Next, at the time point T1c, the memory controller 12 issues a write command for the bank address BA0 to the bridge chip 21. For example, the memory controller 12 transmits a read address as 8 bytes (64 bits) of write data via a data bus to the bridge chip 2.

Next, at a time point T1d, the bridge chip 21 recognizes that the write command for the bank address BA0 is a Write Read Add Q command based on the truth table of FIG. 3, and recognizes 8 bytes of data obtained via the data bus as a read address. Information received as the row address RA is recognized as the burst length of the data to be read from the NAND memory 22. The bridge chip 21 thus issues a read command to the NAND memory 22 and registers a request (a read request) to read data from a read address in “Q(RD_REQ_Q)”.

The NAND memory 22 starts a data read operation in response to a read request.

In practice, there is a time lag from when the bridge chip 21 transmits a read request to the NAND memory 22 to when the bridge chip 21 receives data from the NAND memory 22. As a result, there is a case where a plurality of read requests or write requests are stuck in “Q(RD_REQ_Q)” or “Q(WR_REQ_Q)” in the bridge chip 21, as explained below.

At the time point T2a, the driver 10 issues a write command (Write Read Add Q) for the bank address BA0 and transmits a read address to the memory controller 12 as write data. At this time, the driver 10 also transmits a burst length (9h) of data to be read from the NAND memory 22 via a row address RA (an address bus). In this case, 4 kilobytes (9h=4 kilobytes) is specified as the burst length of read data.

At the time point T2b, the memory controller 12 issues a PRE command for the bank address BA0. The PRE command is a command output according to a change in the row address RA in specifications of a DRAM, and is issued because the burst length is changed from 512 bytes to 4 kilobytes in the first embodiment. Because a bridge chip does not require a pre-charge operation in the first embodiment, the bridge chip 21 ignores the PRE command.

Operations at the time points T2c to T2e are identical to the operations at the time points T1b to T1d, except for the burst length of read data.

At the time point T3a, the driver 10 issues a write command (Write Read Add Q) for the bank address BA0 and transmits a read address to the memory controller 12 as write data. At this time, the driver 10 also transmits a burst length (9h) of data to be read from the NAND memory 22 via a row address RA (an address bus) to the memory controller 12. In this case, 4 kilobytes (9h=4 kilobytes) is specified as the burst length of read data.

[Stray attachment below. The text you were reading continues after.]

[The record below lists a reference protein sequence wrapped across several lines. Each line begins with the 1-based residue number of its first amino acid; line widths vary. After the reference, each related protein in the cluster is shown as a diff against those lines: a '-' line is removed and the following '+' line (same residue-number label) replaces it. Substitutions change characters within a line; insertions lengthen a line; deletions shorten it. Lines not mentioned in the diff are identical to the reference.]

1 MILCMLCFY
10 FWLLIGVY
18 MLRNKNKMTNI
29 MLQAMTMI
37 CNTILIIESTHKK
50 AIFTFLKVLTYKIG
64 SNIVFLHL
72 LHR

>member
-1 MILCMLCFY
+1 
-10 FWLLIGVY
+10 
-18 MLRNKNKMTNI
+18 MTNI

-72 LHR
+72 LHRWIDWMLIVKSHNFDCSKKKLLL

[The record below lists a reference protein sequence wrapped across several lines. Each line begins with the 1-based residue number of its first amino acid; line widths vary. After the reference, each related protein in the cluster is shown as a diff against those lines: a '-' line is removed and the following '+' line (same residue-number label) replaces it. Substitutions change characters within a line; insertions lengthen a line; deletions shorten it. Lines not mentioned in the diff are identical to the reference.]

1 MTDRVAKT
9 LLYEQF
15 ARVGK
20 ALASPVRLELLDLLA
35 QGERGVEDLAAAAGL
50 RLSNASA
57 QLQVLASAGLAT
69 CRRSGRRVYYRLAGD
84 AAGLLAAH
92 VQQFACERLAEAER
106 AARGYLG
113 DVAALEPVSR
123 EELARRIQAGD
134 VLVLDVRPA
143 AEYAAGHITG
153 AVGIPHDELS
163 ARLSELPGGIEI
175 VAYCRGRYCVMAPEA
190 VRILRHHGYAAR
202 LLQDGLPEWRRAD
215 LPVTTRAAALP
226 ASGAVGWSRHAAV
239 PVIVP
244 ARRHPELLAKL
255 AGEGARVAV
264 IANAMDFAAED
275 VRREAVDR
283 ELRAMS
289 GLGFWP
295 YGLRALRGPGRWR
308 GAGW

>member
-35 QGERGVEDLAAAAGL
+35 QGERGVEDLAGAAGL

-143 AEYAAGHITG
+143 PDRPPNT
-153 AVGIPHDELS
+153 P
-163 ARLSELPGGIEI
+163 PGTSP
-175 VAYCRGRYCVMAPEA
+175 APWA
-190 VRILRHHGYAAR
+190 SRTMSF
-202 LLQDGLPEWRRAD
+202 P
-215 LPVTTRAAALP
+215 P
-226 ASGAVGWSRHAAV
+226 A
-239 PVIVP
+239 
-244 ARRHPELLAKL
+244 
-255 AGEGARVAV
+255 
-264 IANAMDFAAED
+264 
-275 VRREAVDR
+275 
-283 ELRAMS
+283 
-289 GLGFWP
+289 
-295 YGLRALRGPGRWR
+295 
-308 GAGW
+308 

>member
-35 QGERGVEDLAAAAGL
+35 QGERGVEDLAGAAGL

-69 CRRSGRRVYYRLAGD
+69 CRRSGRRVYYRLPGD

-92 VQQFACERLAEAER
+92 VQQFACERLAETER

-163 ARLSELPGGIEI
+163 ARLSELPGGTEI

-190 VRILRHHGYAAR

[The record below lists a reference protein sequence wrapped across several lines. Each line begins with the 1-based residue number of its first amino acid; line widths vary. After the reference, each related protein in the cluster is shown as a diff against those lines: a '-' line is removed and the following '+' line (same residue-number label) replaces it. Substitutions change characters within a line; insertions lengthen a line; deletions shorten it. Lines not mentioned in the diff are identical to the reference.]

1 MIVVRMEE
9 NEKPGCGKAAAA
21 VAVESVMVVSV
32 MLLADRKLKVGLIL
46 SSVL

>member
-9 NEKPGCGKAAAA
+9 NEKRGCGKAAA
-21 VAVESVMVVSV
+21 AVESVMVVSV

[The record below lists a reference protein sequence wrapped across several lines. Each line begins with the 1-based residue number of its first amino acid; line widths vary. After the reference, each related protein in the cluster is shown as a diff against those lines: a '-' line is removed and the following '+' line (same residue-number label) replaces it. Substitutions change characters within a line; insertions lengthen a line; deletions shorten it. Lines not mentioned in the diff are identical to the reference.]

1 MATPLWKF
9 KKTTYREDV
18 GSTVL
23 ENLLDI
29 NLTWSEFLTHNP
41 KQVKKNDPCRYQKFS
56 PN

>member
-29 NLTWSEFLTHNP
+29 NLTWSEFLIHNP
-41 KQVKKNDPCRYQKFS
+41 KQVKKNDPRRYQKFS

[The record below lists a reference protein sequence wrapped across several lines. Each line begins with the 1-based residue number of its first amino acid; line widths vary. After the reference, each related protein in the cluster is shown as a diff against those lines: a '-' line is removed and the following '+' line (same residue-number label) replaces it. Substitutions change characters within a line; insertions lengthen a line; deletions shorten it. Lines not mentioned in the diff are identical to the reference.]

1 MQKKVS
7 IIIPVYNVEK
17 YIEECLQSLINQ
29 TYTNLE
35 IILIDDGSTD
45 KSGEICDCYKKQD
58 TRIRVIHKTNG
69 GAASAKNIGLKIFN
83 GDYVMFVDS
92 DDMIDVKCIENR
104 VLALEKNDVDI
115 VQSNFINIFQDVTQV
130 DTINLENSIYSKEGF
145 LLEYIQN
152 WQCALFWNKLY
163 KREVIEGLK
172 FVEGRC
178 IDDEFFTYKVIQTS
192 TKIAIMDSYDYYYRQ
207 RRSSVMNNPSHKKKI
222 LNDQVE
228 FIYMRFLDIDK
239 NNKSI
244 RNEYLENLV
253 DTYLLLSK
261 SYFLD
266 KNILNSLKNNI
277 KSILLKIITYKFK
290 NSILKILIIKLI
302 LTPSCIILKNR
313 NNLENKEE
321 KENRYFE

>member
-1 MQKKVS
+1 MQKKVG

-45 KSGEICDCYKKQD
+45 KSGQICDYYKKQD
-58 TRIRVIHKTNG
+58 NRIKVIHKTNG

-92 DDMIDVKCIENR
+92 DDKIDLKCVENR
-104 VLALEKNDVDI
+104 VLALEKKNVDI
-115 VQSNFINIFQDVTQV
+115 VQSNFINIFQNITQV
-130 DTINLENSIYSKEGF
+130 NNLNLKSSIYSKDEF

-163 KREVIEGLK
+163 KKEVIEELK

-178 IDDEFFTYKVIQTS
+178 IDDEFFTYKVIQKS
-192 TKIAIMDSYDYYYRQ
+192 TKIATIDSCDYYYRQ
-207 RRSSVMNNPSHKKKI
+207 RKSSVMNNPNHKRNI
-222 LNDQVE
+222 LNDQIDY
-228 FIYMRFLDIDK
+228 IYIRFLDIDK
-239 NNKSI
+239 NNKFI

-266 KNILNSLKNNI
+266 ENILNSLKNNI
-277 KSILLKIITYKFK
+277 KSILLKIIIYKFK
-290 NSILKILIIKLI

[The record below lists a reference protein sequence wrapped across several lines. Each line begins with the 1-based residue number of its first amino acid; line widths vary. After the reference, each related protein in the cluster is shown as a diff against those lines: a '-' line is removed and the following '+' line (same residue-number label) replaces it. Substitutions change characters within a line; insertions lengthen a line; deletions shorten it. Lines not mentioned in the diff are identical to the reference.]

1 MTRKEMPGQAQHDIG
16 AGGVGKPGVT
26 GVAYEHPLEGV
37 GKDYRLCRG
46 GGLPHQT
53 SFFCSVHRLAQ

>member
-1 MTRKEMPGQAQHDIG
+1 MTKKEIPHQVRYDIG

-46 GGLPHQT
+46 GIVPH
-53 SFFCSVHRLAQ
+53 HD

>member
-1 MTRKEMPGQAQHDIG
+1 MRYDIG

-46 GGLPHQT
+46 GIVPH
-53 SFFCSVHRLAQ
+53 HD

Operations at time points T3b to T3d are identical to the operations at the time points T1b to T1d, except for the burst length of read data.

Next, at the time point T4a, the driver 10 issues a write command (Write Write Add) for the bank address BA4 and transmits a write address to the memory controller 12 as write data. For example, the driver 10 transmits 8 bytes (64 bits) of write data (the content of data is a write address) via a data bus to the memory controller 12. At this time, the driver 10 also transmits a burst length (9h) of data to be written in the NAND memory 22 via a row address RA (an address bus). As explained above, the burst length of write data is, for example, 4 kilobytes (9h=4 kilobytes). At this time, it is assumed that there is a sufficient space in a write buffer in the bridge chip 21.

Next, at the time point T4b, the memory controller 12 issues an ACTIVE command for the bank address BA4. At this time, the memory controller 12 transmits the burst length (9h=4 kilobytes) of read data as the row address RA via an address bus to the bridge chip 21.

Next, at the time point T4c, the memory controller 12 issues a write command for the bank address BA4 to the bridge chip 21. For example, the memory controller 12 transmits 8 bytes (64 bits) of write data (the content of data is a write address) via a data bus to the bridge chip 21.

Next, at the time point T5a, the driver 10 issues a write command (Write Data) for the bank address BA5. In this case, 4 kilobytes (9h=4 kilobytes) is specified as the burst length of write data. When the driver 10 has transmitted write data, the driver 10 returns to an idle state.

As explained above, according to an example shown in FIG. 13, three read requests are stuck in “Q(RD_REQ_Q)” in the bridge chip 21 and one write request is stuck in “Q(WR_REQ_Q)” in the bridge chip 21.

Thereafter, operations at T5b to T5e are identical to the operations at T2b to T2e in FIG. 12. In this manner, the write operation is completed. The bridge chip 21 deletes the corresponding write request registered in “Q(WR_REQ_Q)” and registers this write request in “Q(WR_CMP_Q)”.

Meanwhile, at a time point T1e in FIG. 14, 512 bytes of read data is transmitted from the NAND memory 22 to the bridge chip 21 in response to the read request at T1d in FIG. 13. Accordingly, when a preparation for reading read data is completed, the bridge chip 21 deletes the corresponding read request registered in “Q(RD_REQ_Q)” and registers this read request in “Q(RD_CMP_Q)”. The bridge chip 21 then changes status information to Ready=1.